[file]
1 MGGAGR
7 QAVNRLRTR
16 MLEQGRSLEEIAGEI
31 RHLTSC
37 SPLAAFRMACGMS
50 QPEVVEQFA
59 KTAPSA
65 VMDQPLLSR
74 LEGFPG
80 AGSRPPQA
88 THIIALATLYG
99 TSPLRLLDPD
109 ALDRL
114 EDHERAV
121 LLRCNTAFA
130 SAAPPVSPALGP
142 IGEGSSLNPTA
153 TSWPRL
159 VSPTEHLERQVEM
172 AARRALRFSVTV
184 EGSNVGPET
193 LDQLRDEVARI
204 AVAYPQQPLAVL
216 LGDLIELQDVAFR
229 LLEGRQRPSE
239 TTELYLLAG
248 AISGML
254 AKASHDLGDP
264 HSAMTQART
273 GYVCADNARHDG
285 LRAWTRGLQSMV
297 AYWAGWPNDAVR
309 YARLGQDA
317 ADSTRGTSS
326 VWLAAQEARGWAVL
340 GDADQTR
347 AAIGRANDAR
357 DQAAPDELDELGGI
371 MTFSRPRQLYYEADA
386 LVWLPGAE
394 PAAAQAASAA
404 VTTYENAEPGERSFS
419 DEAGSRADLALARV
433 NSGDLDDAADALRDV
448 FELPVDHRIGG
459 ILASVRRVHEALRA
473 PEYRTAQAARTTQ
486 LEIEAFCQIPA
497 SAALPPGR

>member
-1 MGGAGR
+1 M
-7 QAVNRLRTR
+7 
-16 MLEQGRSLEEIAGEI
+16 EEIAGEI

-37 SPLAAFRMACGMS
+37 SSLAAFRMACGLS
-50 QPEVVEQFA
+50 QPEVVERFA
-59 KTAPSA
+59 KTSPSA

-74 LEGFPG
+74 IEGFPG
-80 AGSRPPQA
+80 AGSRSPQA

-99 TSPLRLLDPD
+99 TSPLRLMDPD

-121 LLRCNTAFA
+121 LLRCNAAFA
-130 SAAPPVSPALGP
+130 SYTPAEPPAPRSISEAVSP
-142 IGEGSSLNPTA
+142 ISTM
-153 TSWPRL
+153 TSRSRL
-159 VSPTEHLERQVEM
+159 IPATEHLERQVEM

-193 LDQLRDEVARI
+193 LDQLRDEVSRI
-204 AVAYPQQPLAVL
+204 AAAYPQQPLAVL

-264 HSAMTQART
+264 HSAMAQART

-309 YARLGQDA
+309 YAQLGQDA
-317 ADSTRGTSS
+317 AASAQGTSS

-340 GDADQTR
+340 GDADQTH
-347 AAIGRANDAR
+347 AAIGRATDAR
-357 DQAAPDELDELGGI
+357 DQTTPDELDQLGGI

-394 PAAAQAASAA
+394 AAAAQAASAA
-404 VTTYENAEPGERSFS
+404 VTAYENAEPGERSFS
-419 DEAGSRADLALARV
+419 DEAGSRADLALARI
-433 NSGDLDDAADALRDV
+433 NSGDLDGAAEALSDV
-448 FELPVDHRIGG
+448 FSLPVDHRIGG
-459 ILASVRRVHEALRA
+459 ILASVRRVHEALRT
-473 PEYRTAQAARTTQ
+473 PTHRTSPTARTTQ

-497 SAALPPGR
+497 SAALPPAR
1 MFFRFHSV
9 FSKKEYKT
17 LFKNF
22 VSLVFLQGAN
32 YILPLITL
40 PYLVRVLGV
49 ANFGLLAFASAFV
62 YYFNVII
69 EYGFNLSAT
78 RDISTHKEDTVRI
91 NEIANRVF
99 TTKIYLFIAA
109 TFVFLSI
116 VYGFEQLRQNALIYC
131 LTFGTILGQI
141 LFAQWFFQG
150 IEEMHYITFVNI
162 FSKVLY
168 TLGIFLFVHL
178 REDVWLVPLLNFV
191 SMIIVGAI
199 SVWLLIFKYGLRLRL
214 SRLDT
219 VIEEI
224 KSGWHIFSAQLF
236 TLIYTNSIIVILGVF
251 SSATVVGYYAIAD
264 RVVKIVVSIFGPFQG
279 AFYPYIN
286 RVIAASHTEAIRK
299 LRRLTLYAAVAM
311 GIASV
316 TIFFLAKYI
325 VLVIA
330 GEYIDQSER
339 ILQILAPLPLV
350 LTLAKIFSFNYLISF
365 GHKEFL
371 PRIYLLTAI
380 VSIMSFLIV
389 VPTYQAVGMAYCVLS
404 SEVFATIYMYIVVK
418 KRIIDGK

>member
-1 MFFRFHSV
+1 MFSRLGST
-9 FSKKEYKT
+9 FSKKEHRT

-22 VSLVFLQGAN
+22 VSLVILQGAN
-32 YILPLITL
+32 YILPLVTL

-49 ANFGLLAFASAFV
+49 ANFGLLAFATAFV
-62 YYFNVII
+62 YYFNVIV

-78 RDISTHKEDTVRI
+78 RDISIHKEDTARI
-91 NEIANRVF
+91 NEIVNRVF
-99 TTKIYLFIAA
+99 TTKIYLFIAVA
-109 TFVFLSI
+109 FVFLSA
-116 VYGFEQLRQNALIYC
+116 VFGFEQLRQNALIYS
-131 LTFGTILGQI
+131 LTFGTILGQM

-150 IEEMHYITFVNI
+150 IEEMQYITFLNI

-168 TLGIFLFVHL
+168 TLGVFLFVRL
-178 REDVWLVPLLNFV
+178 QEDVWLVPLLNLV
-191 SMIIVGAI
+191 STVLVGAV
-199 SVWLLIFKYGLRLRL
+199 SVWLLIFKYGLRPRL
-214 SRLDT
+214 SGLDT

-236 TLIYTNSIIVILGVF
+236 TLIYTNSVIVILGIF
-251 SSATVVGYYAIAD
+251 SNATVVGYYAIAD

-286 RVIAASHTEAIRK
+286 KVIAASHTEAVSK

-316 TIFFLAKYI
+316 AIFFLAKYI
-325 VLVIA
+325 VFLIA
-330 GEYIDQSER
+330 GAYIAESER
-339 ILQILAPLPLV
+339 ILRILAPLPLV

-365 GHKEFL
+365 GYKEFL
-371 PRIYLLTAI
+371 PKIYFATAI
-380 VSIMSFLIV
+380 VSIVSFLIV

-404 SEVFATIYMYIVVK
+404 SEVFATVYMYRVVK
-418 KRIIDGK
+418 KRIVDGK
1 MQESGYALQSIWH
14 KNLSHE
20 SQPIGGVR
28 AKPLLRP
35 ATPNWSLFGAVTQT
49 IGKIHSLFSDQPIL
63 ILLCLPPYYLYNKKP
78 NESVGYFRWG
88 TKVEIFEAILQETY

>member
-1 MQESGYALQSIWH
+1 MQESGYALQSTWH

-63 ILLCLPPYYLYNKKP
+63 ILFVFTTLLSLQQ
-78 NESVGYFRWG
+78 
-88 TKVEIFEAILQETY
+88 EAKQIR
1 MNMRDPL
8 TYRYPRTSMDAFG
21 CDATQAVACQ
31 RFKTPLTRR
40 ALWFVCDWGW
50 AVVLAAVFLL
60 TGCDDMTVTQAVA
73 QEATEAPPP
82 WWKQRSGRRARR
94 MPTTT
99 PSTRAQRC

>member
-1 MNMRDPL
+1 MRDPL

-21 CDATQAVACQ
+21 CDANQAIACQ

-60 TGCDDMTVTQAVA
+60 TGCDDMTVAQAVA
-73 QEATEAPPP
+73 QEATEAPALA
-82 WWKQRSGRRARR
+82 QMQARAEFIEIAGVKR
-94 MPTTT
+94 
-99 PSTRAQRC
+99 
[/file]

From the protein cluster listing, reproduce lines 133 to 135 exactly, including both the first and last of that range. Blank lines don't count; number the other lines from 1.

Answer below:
214 SRLDT
219 VIEEI
224 KSGWHIFSAQLF